Alaa Abdelfattah, a prominent blogger and activist who has written about politics and human rights violations for numerous outlets, including the independent Al-Shorouk newspaper and the progressive Mada Masr news website, was re-arrested in September 2019 a few months after his conditional release from prison where he served a five-year sentence. The blogger is accused of supporting a banned group and spreading false news.
Abdelfattah had previously been detained on October 27, 2014, on charges of organizing an illegal protest and assaulting a police officer, according to CPJ research. Authorities on March 29, 2019, released the journalist from prison, on condition that for five years he report daily to a police station, according to Mada Masr.
When Abdelfattah reported to Dokki Police Station in Giza on September 29, 2019 national security agency officers arrested the journalist, according to a report by Mada Masr.
The following day, a Cairo national security prosecutor ordered Abdelfattah to be held for 15 days pending trial on charges of spreading false news and supporting a banned group, according to a Facebook post by his lawyer, Fatma Serag.
Authorities also arrested one of Abdelfattah’s lawyers, Mohamed el-Baker, while the lawyer accompanied Abdelfattah during police questioning, according to news reports. The lawyer was ordered into pretrial detention for 15 days on the same charges, according to news reports. As of October 2021, el-Baker remains in prison, according to Mada Masr.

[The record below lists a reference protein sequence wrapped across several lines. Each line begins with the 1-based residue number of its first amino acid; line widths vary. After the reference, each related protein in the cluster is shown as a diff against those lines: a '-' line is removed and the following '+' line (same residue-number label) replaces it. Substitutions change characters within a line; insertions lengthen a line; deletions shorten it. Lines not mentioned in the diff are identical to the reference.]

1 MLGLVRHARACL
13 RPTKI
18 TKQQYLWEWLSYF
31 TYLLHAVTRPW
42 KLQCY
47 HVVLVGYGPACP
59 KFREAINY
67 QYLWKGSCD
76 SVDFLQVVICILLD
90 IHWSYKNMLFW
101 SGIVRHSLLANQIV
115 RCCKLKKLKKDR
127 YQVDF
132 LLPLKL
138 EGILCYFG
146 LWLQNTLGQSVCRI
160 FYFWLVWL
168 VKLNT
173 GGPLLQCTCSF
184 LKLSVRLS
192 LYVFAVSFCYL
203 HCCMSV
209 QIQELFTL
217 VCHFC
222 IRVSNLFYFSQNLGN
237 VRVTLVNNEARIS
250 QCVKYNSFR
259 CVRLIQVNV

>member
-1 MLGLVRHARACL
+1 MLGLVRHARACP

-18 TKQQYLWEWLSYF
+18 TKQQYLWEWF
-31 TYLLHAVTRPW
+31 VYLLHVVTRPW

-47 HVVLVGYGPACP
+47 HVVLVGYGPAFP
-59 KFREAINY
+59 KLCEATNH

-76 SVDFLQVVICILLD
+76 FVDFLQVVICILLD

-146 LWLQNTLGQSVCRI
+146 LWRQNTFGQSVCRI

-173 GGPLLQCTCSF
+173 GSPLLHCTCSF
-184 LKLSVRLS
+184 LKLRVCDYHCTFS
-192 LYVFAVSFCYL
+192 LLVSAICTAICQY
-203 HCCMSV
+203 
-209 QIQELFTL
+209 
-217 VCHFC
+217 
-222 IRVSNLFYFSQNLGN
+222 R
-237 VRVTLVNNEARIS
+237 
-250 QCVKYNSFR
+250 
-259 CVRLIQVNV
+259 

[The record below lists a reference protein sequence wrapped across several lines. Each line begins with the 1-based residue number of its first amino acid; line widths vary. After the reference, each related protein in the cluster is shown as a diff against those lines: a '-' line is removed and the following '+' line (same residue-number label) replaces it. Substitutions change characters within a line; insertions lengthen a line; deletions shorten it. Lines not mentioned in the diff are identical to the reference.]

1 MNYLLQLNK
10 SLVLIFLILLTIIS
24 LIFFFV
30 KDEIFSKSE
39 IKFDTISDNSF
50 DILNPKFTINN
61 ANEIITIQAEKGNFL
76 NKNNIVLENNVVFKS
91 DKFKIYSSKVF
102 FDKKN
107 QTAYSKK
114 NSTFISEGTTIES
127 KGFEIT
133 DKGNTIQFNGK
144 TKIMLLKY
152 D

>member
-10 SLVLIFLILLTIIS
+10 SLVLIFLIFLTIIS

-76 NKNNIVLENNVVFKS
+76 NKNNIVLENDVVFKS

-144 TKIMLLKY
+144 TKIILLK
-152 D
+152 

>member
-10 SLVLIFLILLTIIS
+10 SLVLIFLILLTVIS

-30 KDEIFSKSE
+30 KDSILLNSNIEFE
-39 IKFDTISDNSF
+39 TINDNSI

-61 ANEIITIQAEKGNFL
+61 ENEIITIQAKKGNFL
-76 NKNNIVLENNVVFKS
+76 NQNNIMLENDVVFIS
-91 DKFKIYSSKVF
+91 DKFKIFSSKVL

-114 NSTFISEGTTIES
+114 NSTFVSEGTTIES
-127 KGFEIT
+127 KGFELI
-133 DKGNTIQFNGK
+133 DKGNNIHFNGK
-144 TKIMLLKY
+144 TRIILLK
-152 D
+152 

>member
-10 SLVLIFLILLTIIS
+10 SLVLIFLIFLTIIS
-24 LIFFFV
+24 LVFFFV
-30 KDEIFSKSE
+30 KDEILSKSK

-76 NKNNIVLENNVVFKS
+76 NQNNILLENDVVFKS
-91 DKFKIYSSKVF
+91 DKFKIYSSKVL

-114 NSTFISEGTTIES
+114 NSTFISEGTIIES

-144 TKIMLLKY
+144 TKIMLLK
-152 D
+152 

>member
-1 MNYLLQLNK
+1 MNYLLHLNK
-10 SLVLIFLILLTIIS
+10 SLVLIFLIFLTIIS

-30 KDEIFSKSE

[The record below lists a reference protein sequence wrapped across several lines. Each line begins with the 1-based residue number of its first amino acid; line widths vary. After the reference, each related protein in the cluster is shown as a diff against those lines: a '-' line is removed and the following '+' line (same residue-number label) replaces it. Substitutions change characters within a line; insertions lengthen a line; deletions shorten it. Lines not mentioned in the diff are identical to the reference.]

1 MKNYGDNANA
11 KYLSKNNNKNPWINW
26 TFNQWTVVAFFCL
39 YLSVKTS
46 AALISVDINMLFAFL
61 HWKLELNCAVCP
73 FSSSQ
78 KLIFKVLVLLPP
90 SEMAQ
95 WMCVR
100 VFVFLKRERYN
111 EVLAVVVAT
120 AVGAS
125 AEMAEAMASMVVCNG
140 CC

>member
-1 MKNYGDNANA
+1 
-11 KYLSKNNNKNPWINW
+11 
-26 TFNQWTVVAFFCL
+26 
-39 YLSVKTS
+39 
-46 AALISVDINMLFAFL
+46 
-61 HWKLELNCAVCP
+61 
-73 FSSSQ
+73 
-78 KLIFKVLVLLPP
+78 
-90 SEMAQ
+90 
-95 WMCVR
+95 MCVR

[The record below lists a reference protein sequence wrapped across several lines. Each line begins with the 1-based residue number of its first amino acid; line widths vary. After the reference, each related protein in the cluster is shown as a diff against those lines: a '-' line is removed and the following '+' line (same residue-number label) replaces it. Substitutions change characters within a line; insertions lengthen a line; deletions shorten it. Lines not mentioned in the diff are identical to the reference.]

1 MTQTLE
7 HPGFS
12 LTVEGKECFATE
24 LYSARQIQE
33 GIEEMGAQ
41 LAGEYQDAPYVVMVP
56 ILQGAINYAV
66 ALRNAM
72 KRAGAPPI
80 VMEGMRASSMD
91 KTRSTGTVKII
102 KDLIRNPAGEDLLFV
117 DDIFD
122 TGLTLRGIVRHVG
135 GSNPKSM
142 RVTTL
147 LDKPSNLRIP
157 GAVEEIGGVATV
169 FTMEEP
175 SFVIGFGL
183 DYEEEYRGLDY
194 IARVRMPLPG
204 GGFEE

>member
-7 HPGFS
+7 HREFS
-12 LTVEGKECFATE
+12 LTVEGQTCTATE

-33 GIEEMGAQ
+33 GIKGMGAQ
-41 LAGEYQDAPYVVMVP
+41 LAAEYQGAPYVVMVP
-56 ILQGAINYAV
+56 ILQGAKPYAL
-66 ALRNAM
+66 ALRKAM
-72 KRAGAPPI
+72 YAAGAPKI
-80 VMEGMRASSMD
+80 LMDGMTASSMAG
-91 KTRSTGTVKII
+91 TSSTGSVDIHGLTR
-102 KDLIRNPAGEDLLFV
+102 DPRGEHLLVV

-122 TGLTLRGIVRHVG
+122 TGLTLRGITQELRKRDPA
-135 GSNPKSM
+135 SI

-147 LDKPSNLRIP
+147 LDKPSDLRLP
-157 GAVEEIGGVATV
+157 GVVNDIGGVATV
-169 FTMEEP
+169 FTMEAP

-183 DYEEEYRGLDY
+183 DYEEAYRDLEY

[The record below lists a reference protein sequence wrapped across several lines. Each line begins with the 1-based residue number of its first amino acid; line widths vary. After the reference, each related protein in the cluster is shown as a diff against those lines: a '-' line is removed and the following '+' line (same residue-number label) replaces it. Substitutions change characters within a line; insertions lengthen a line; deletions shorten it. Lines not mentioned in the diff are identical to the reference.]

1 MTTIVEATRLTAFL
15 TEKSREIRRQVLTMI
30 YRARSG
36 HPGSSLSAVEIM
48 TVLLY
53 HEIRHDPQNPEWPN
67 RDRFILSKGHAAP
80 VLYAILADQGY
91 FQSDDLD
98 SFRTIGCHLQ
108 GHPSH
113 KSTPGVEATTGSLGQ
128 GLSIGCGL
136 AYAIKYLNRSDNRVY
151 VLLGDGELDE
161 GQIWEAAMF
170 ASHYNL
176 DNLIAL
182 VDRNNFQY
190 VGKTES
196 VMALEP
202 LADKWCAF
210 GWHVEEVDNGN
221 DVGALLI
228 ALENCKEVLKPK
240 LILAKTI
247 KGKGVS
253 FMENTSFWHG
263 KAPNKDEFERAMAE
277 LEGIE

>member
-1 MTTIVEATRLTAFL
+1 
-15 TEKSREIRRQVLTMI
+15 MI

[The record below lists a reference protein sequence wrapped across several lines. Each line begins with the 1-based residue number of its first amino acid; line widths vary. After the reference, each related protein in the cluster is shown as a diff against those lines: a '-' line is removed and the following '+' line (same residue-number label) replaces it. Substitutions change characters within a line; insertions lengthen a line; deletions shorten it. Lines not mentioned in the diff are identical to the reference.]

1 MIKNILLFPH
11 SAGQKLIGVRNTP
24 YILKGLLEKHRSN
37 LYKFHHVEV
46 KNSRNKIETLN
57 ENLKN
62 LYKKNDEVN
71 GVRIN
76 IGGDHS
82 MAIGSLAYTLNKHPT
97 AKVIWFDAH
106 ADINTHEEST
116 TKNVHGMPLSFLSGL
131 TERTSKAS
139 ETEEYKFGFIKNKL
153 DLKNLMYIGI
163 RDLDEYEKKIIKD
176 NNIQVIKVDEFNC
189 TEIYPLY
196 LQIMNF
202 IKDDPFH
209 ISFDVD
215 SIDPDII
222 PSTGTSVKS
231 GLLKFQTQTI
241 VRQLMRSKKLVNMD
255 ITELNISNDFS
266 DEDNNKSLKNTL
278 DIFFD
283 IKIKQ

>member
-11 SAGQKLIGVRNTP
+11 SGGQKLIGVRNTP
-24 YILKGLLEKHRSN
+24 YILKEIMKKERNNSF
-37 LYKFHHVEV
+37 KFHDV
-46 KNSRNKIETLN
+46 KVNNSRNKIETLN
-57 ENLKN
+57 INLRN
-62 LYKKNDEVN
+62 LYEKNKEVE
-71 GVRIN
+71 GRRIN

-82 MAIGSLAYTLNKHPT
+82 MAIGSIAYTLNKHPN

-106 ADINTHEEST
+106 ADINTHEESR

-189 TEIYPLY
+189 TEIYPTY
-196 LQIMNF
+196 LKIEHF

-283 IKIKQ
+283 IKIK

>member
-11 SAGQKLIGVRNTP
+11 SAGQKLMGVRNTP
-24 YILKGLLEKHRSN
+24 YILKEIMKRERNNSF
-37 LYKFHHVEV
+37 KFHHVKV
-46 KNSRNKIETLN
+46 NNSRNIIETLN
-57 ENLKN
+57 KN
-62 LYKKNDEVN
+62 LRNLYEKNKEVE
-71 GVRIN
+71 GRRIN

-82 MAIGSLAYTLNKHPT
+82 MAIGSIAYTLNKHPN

Abdelfattah was one of several journalists included in a mass trial. Between late September and mid-October 2019, Egypt had charged over 3,690 people with membership of a banned group, spreading false news, and misusing social media platforms to disrupt national security, the local legal non-governmental organization Egyptian Center for Economic & Social Rights reported.
His arrest came as the government cracked down on protests over corruption in the army and that called on President Abdel-Fattah el-Sisi to resign, according to news reports. Abdelfattah had posted about the protests and arrests on Facebook.
Abdelfattah had also written about his probation conditions for Mada Masr and on his Twitter and Facebook accounts.
Abdelfattah’s original sentence was based on charges that he organized a protest against the trial of civilians in military courts on November 26, 2013, and assaulted a police officer. Abdelfattah’s family, lawyers, and several human rights organizations told CPJ at the time that they believe the blogger was charged at least partly in retaliation for his writing about alleged human rights abuses by the police and security forces.